On the morning she figured out there was a way out she tried to follow me out of our driveway, I stopped and put her back and the Hubby kept her from running. Later on that day as we picked the fruit on our fence line my heart dropped. I heard a huge thud and ran to find that Ellie had been ran over by a car and the car didn’t even stop. She died on impact. We promptly buried her, said our goodbyes and spent the rest of the night crying (ok I was the only one crying), and talking about how good of a girl Ellie was and how she was in Heaven with Jesus, if you are not a believer that is OK, but we are and like the eldest Little likes to say, “Great Grandpa is taking care of Ellie until we get up there ourselves”. We will miss her dearly and I miss having that security she brought us.

She is even more behaved then the chickens 😛

One day another dog will come to live on the homestead, but until that day we will be fixing the fence, making sure the gate will shut, and saving up to be prepared financially.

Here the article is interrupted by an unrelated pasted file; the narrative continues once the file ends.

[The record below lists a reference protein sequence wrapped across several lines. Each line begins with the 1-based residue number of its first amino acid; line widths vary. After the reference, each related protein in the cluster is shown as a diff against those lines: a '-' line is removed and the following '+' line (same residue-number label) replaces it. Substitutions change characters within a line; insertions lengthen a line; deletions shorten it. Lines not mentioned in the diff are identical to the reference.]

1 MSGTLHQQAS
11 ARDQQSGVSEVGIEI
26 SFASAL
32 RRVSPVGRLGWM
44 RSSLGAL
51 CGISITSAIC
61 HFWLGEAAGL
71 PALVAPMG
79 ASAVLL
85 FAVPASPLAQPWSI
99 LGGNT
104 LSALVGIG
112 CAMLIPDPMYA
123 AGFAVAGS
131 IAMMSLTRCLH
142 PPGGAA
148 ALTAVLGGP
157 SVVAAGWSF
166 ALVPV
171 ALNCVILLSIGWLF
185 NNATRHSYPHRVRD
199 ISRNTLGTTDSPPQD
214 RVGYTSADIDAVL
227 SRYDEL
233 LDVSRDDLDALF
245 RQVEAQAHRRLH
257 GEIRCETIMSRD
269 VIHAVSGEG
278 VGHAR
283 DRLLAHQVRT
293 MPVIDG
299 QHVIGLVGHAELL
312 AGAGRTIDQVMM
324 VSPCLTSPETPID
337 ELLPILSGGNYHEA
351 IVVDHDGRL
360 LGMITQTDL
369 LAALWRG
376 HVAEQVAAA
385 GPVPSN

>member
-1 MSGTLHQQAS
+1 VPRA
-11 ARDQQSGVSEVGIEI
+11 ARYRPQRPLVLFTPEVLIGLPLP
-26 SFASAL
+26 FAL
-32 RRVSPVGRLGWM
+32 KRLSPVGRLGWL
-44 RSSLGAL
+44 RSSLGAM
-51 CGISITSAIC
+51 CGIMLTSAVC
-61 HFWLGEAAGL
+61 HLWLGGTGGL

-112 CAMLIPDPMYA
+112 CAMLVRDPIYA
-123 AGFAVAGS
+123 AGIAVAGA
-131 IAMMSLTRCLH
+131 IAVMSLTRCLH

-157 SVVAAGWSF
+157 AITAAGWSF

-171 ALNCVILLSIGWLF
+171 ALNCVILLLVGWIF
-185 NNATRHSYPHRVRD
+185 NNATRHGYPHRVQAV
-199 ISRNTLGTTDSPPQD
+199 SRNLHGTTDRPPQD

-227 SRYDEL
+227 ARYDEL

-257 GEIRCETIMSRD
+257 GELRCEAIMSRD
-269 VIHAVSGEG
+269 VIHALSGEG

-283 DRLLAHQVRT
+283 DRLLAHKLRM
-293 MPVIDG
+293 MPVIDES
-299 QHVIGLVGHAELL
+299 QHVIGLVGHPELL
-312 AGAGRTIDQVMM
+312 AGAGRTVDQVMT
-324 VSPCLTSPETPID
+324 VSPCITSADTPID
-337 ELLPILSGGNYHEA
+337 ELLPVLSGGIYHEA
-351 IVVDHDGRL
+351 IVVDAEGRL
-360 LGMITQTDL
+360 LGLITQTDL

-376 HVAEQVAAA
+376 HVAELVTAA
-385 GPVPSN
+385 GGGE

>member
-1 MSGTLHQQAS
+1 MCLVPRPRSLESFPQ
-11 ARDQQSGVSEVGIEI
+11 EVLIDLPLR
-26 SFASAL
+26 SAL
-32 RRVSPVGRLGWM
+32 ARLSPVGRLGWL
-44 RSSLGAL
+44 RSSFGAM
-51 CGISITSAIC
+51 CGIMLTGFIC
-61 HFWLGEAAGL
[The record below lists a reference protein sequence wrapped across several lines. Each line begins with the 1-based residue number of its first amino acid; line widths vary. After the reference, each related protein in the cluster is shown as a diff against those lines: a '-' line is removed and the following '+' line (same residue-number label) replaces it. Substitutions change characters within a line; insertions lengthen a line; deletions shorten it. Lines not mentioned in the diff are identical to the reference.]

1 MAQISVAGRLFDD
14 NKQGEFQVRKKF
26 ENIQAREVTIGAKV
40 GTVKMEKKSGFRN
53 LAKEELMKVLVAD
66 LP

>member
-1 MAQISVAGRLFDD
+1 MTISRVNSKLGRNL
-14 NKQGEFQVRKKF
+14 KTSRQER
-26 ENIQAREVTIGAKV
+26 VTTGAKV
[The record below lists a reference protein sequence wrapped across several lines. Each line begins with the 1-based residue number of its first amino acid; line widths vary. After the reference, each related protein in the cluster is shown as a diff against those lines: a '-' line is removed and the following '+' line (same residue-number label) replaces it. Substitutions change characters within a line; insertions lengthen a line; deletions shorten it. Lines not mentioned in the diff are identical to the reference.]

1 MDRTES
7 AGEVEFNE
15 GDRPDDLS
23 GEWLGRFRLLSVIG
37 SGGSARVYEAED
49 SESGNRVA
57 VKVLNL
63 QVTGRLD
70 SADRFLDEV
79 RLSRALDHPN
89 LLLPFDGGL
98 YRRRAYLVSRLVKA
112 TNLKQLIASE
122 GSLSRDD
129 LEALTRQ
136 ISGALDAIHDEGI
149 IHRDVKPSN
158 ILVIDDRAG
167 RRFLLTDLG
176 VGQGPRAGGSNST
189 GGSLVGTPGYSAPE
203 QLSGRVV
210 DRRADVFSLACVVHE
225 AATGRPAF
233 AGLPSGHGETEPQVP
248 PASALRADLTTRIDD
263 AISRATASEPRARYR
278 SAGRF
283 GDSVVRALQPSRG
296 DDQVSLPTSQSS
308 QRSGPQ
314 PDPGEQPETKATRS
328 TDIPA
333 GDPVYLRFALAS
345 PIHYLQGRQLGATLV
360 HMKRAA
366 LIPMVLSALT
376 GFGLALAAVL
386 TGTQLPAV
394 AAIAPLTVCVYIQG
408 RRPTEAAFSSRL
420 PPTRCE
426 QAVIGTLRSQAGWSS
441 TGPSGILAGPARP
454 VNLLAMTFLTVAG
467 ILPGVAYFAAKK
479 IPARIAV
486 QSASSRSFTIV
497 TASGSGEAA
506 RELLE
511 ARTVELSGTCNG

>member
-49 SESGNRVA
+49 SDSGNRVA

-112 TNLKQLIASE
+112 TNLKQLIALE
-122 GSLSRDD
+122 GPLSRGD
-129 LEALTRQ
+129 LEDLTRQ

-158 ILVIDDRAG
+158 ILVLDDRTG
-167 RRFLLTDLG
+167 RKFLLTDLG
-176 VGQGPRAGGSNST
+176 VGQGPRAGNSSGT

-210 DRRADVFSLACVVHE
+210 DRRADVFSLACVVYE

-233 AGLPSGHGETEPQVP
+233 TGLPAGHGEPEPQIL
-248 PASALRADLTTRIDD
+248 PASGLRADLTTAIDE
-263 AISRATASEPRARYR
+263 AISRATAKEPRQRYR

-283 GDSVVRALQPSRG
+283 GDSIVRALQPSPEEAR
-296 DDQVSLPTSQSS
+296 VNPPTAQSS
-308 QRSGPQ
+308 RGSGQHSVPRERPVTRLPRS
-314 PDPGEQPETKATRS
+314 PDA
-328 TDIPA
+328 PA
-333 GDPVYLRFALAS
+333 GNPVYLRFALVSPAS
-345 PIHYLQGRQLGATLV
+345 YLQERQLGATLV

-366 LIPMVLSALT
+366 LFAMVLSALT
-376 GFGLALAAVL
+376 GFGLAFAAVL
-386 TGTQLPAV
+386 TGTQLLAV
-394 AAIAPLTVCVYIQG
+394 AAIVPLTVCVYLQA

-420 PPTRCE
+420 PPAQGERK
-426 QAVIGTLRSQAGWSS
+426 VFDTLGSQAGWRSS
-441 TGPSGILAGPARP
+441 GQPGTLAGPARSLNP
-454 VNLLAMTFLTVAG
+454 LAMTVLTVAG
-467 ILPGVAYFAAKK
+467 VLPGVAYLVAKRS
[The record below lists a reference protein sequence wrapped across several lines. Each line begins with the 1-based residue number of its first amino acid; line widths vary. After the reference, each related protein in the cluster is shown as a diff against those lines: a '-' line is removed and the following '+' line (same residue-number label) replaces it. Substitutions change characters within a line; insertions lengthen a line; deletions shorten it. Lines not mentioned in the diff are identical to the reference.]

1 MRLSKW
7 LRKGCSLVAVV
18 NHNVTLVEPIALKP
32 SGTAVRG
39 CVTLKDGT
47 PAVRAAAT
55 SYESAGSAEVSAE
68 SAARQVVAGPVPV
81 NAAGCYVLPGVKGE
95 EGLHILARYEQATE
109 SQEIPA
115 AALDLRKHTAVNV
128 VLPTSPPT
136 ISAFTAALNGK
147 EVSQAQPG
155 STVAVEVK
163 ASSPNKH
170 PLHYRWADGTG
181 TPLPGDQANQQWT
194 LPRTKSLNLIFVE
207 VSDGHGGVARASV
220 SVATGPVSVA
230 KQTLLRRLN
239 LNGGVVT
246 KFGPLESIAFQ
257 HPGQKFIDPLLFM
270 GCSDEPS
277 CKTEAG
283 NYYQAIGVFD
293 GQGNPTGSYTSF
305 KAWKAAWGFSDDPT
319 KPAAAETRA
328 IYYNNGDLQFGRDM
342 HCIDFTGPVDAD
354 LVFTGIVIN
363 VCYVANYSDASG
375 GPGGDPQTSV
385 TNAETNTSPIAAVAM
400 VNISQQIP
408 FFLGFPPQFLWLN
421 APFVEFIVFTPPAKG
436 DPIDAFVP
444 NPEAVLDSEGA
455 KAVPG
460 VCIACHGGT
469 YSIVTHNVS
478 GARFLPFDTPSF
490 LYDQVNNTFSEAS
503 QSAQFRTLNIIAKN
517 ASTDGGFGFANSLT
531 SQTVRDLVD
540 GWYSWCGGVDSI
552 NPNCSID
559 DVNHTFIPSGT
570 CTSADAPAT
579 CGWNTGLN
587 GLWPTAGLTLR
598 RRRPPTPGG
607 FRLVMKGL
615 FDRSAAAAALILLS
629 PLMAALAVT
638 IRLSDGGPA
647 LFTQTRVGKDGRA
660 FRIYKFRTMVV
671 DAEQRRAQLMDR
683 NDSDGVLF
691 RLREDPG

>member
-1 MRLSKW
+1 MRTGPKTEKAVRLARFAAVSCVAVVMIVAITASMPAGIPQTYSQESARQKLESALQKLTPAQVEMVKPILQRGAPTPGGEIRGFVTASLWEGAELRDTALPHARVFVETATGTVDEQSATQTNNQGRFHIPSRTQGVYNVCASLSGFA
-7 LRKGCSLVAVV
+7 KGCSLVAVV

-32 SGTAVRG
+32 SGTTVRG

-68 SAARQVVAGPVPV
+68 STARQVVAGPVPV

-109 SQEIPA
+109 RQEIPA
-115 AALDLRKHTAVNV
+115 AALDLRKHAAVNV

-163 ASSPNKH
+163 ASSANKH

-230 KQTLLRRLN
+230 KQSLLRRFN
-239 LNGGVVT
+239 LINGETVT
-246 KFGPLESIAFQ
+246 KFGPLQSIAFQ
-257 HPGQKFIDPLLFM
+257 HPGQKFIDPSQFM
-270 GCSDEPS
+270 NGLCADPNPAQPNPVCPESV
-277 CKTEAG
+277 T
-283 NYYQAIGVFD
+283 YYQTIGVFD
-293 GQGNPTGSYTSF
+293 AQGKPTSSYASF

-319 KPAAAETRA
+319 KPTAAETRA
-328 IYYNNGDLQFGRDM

Have you ever had a farm dog or Livestock Guardian Dog? I hope your story ended better than ours, do tell 🙂

 

Butchering A Chicken

Taking a class for butchering a chicken and having the instructor walk you through the whole process makes you feel invincible.  Give me a hundred chickens, no problem! Processing a chicken at home with three Littles under five years old…well that feeling has no words.

I decided that today was going to be the day no matter what. Three Littles, an ax and a stump were all we needed.

****Disclaimer: This does get a little graphic, the chicken was treated with respect, killed humanely, and no kids were harmed or handled sharp objects during the whole process****